Director Yung Chang sets his sights on Robert Fisk, a ground-breaking and game-changing longtime foreign correspondent. Reporting primarily from the Middle East, the documentary visits his old stomping grounds – Syria, Palestine, Lebanon, and revisits many of his old stories, some of which (many of which) are ongoing. Problems in the Middle East are a revolving door, and a journalist has to have fortitude and determination to keep reporting with the same urgency and integrity when the story seems unending.
Robert Fisk clearly has a lot of deeply held beliefs about a journalist’s integrity, and it is clear that his has been questioned many times over the years. He writes what he sees, whether or not it’s what readers back home want to hear. His angle isn’t always the popular one. He’s been called racist, he’s been called an anti-Semite. But to him, truth is truth, even if it’s uncomfortable.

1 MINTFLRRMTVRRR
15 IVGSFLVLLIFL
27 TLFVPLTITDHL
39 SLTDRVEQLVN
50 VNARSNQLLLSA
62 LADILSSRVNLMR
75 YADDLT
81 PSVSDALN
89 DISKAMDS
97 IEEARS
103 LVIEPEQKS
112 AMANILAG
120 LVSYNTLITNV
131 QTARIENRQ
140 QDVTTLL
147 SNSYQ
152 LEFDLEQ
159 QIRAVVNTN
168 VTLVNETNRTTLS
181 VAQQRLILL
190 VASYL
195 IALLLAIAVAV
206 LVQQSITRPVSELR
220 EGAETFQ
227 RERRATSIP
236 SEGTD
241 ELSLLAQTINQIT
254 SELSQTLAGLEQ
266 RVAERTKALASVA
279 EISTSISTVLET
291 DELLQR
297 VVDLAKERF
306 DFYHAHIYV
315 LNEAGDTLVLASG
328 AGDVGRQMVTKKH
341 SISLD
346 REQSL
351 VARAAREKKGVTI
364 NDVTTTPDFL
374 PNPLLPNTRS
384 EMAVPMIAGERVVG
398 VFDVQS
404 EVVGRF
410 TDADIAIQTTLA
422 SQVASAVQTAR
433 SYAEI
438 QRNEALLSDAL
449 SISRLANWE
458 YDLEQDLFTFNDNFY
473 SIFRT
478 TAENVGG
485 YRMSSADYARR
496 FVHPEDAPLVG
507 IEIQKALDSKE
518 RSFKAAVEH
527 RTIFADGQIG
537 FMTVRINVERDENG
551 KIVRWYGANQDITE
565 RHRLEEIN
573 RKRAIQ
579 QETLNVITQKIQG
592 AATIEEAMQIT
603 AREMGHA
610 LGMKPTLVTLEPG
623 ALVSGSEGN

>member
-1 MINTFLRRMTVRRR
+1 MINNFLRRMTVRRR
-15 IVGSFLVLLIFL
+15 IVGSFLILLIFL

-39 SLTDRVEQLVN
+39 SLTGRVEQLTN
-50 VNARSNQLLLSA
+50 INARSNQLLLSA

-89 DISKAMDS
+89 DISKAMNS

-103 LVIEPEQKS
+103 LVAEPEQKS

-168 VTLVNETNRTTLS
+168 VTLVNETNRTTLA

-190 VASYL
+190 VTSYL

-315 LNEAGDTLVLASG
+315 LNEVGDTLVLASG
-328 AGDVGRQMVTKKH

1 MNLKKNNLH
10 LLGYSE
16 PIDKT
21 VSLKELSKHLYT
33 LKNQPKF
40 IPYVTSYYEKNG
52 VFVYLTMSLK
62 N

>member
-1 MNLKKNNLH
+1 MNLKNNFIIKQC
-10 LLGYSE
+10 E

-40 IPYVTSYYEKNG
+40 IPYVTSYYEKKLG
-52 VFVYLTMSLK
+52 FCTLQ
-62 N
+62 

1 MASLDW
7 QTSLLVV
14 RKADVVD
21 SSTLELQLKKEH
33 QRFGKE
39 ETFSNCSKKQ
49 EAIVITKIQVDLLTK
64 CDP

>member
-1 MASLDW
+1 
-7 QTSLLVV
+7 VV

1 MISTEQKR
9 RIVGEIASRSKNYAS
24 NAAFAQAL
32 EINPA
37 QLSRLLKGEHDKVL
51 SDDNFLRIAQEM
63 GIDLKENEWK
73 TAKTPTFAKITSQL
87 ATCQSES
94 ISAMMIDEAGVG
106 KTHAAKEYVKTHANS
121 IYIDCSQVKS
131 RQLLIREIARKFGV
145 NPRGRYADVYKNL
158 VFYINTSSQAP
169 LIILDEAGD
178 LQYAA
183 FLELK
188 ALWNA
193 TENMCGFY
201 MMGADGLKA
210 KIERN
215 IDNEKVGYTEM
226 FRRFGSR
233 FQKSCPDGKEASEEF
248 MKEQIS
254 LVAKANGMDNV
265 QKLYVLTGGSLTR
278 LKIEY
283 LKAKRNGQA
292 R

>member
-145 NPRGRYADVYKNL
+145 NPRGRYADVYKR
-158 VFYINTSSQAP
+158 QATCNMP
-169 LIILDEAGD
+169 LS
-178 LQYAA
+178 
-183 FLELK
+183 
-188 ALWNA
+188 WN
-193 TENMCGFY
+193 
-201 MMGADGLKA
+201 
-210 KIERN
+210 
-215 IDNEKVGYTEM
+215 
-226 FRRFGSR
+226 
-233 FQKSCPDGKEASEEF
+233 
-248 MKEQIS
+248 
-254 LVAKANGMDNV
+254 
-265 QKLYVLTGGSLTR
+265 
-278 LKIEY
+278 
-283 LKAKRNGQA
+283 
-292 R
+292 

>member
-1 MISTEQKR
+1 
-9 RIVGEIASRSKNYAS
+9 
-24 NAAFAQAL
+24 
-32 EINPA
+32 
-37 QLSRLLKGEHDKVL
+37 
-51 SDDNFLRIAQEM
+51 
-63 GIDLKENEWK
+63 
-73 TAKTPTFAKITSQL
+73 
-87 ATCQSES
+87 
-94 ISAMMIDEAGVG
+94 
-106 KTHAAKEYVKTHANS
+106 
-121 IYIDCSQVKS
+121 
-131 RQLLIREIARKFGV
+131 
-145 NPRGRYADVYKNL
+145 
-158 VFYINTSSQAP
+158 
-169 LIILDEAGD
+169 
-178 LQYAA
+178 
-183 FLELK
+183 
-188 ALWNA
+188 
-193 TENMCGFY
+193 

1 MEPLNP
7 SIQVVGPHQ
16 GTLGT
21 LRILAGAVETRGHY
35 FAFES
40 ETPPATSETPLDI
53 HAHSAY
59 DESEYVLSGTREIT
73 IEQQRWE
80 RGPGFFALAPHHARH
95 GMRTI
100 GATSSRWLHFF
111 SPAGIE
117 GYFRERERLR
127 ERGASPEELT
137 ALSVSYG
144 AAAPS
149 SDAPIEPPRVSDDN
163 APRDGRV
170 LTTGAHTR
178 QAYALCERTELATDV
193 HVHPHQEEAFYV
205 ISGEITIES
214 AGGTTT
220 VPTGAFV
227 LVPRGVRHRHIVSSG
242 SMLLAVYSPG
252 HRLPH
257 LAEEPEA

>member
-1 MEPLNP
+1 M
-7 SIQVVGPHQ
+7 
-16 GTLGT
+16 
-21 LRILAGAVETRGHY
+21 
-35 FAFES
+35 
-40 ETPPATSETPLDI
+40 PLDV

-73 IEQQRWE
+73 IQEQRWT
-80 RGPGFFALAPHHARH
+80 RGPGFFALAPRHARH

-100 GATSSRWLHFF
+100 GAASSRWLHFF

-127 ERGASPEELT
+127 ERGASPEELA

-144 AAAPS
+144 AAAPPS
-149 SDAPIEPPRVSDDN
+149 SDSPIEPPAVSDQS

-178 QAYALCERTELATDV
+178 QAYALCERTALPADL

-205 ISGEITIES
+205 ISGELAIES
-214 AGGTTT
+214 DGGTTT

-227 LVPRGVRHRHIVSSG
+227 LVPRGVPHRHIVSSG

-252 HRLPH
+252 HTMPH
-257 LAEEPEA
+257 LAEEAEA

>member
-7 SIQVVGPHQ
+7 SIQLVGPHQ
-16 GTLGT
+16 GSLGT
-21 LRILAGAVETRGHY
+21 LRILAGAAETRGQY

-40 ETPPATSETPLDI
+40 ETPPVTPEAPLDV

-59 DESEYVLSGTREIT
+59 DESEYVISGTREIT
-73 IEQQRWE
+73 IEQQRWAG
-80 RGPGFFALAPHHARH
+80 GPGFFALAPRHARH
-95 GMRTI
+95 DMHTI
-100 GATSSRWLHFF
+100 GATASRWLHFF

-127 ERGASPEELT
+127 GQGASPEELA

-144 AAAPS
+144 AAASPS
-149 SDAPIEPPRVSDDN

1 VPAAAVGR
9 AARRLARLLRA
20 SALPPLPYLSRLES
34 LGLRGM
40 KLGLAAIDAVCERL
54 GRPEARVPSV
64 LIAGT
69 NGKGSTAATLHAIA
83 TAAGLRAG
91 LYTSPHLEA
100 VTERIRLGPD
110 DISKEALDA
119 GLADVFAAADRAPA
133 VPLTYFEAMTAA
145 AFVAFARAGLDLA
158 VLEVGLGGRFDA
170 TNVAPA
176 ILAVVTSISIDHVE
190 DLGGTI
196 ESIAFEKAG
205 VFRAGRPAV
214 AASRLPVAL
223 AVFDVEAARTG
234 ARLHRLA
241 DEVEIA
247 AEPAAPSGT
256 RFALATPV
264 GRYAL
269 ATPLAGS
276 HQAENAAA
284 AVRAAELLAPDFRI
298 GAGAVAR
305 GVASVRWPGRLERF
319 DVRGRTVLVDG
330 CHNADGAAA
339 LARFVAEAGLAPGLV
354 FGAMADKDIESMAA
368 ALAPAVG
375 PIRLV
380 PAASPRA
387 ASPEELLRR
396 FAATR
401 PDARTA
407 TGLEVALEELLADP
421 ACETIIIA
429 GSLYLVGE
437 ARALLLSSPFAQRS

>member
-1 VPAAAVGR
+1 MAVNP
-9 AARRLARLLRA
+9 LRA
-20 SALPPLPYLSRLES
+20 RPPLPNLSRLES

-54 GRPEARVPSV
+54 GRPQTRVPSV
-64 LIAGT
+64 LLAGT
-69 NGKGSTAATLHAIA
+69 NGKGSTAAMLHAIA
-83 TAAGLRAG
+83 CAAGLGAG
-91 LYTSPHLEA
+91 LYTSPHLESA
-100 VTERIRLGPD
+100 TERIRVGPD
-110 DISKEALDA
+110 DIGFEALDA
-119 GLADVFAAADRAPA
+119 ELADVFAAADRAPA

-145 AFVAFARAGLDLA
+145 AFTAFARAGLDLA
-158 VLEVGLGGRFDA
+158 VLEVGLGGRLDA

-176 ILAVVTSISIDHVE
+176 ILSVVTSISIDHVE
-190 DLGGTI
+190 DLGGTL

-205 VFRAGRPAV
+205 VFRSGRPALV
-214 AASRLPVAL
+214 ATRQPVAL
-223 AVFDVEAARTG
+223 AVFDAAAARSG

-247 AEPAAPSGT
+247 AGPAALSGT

He also talks about what it’s been like to be amidst armed conflict so many times – and certainly, he seems inured, wanting to stop and poke around even as local guides nervously caution him of the danger. Wars are notoriously “dodgy things to predict” he tells us, as he barrels straight in. But there are consequences to this bombardment. One’s sensitivity becomes anesthetized; emotions are suppressed in the name of objectivity.
He’s a bit of a dinosaur, no longer truly of this world, which has moved on a bit in his absence. He still clings to newsprint even if his own words are purely digital. He’s realistic about the story’s ceaselessness, but keeps a fresh eye because “I still want to see what’s next.” Even in the face of great human tragedy “I can’t draw myself away.”
In the age of social media and fake news, Fisk is perhaps the kind of dinosaur we need. A reminder of how important it is to seek and expose truth. His rule of thumb: be on the side of those who suffer. Challenge authority. Don’t look away.